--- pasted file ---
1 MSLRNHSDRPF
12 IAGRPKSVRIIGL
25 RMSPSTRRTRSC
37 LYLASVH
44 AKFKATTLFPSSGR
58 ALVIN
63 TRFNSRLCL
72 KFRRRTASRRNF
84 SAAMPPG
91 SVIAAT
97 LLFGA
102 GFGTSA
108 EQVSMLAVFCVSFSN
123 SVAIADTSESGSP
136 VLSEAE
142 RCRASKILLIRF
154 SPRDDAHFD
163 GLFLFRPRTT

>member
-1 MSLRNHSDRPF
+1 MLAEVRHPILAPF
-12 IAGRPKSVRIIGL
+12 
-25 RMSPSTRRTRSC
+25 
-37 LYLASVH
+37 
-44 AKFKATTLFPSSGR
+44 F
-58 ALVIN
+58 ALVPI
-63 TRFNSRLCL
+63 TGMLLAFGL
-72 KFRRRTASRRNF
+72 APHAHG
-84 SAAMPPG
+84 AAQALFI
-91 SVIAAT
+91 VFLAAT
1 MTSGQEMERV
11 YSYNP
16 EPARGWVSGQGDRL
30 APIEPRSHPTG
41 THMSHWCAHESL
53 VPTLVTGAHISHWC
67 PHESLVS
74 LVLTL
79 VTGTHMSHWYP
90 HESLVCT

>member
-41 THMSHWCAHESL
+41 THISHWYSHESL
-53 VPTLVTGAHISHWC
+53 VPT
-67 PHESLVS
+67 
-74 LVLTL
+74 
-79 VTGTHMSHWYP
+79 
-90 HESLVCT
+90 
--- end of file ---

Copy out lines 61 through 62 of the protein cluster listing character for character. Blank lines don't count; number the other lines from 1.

-90 HESLVCT
+90 